‘Native languages in Nagaland are facing crisis of imminent extinction’

Dr Savio Meyase.

Dr Savio Meyase.

February 21 is Int’l Mother Language Day

Vishü Rita Krocha
Kohima | February 20

While languages have come and gone throughout the existence of human beings, and ‘language death’ is a natural phenomenon that takes centuries, Native languages in Nagaland are facing ‘linguicide,’ asserted  phonologist and phonetician, Dr Savio Meyase, who is also a Newton International Fellow (The British Academy) postdoctoral researcher, currently based at The University of York.

Linguicide, he explained, “is the non-natural death of a language, worded with the suffix ‘-cide’ as in words like homicide and regicide.” 

Unlike the slow and gradual death of a language through language shifts or eventual death of the language speaking communities over time, he said, “linguicide is a ‘sudden’ and untimely demise of the usage of a language.”

In an exclusive interview with The Morung Express on the eve of International Mother Language Day declared by UNESCO in 1999 and annually observed on February 21 since then, he expressed concern Nagaland is also witnessing linguicide phenomenon.

In less than a century, since the independence of India, he observed that, “languages of Nagaland have gone through dramatic changes partly in its manner of usage and more particularly in the amount of usage they get in everyday life.”

Emphasising that the native languages of Nagaland are facing a crisis of imminent extinction, he also recalled that while growing up, “people used to blame Nagamese for the then younger generation not using their mother tongue anymore.” 

In this regard, he felt that Nagamese was just a scapegoat while elucidating that “nowadays, the shift of preference has moved to English” and people are not complaining about Nagamese as much.

Manifold reasons 
Further stating that the reasons are manifold, Meyase said, “we live in a very multicultural and multilingual society with little to no mutual intelligibility.” The presence of a native dominant language, he pointed out, “would only shift the other languages towards it” while also citing that our official language is English.

“And perhaps most significantly, our medium of education is English, allowing for school administrators to even abuse children for even usage of the native tongue,” he put across while recalling his school days when “not speaking in English was enough reason to get a good beating from the teachers.” 

“My school had a dehumanising punishment where the principal made the students stand in front of his office with a placard that read ‘I was caught for speaking in vernacular’ hung around their neck for the whole school and visitors to see,” he recollected.

Towards this end, he observed that, “schools and the education system do the least to encourage the survival of our native tongues, and in fact they actively discourage their very existence.”

He further highlighted that, “there are public documentaries available of such practices and policies that led to the decline of the Irish Gaelic language in Ireland, where now English is the predominant language and only a comparative handful of people speak Irish with full proficiency.”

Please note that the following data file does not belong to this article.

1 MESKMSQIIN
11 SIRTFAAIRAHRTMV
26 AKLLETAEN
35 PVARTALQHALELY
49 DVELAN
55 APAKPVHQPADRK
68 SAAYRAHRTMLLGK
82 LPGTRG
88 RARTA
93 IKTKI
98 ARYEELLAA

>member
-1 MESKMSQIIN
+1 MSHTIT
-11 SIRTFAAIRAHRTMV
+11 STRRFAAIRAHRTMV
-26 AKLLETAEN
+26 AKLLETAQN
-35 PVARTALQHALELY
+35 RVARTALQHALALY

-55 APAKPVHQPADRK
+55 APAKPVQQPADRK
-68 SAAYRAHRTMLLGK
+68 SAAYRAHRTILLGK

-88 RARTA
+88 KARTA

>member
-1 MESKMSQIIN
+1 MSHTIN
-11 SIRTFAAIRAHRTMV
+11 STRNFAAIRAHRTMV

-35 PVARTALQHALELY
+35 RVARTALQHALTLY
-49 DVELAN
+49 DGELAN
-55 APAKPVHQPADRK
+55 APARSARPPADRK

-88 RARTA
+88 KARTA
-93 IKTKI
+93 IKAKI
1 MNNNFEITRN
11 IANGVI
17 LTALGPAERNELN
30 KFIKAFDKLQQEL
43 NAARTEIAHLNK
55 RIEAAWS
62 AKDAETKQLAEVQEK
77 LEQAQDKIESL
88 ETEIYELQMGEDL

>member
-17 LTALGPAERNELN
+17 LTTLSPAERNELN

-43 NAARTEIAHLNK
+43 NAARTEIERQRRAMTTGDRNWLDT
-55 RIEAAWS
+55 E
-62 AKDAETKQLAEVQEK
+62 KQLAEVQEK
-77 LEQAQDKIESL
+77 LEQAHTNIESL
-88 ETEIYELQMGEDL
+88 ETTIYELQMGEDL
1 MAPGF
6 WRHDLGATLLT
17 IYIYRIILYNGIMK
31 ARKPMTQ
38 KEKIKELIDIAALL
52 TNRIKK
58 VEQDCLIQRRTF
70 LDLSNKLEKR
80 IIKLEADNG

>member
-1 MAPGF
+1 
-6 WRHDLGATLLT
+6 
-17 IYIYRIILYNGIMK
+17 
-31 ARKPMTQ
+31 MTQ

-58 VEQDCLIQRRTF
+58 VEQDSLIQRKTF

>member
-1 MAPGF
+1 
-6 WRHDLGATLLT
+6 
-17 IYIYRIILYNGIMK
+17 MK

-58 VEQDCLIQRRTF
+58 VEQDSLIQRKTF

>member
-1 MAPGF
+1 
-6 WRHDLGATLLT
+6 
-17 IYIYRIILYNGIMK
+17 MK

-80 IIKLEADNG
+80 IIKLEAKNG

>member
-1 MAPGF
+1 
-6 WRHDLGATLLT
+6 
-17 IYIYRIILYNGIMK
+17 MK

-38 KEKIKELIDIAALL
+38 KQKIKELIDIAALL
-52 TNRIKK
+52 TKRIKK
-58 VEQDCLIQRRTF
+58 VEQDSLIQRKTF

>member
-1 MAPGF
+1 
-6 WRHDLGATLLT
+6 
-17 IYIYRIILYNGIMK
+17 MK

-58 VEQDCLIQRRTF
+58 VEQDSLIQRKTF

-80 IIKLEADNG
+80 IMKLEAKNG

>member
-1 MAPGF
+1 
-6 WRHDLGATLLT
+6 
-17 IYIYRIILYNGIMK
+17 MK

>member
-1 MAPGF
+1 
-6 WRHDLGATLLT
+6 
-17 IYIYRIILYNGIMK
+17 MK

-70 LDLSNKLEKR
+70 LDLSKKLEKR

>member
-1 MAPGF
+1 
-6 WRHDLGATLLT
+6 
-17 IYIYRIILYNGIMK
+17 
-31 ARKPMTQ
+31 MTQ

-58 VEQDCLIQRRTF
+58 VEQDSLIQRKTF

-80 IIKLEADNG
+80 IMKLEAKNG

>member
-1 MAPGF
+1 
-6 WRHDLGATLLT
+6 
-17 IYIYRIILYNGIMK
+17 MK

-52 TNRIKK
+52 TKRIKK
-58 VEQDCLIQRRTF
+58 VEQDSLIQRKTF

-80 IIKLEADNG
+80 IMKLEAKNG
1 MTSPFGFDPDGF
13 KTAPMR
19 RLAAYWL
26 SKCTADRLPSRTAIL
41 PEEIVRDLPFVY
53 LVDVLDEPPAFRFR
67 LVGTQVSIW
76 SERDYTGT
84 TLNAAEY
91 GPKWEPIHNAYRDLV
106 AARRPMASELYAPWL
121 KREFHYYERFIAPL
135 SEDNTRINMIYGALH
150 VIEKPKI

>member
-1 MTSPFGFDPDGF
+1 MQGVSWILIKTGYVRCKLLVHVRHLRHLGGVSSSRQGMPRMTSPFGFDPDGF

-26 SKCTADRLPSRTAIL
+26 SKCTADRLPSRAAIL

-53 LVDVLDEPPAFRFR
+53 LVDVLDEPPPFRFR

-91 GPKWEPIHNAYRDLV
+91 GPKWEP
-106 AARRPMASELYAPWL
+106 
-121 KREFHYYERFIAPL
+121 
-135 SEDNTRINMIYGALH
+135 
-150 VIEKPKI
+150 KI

“Active linguicide is currently occurring in Russian-occupied Ukraine where only Russian is allowed in schools, amongst other policies,” he highlighted.

‘We are witnesses of Linguicide in our own homeland’
Dr Meyase further underscored that all registered native languages of Nagaland are officially under the category of ‘endangered languages’ classified by the UNESCO. 

“Unfortunately that is only the best scenario, as UNESCO does not have the information regarding the nuances and differences in dialects and even would not have the record of all languages in Nagaland,” he added.

Reiterating his concern that “Linguicide is happening here and everywhere in the world for verified reasons, and we are witnesses of one in our own homeland”, he underlined that as per the estimate of the experts, more than 90% of currently endangered languages will cease to exist by the end of this century.

“This would be around half of the languages that are currently spoken in the world, and this is all too fast in the lifeline of a language,” he pointed out.

Stating that the languages of Nagaland are in a very precarious position, he further remarked that “English colonisation can be blamed, but even within a language speaking community, dialects are giving way for the more standard, more popular variety, and a bit of a culture dies with every bit of a language that is left behind the time until both language and the culture is left abandoned for good, and we just become bland citizens of the world and nothing more.”

With languages in Nagaland basically in a crisis, he underlined the need to focus on the preservation of these languages while also pointing out that, “If we have to revitalize language, we need to archive language in the system.”

However, he also exuded hope that a lot can be done in linguistics in the state while asserting that, “the crucial thing we need to be doing in Nagaland is just simply start documenting languages beginning with the very basic documentation.” He strongly felt that we can stop it from being extinct before we need to revitalize them again.

Mention may be made here that Dr Meyase finished his second PhD in linguistics from the University of Leipzig, where he studied the tonal representation of complex tone languages, specifically on his native language, Tenyidie.

He is currently working on a project titled, “Documentation of Complex Tone Systems in Endangered Tribal Languages of Nagaland, Northeast India.”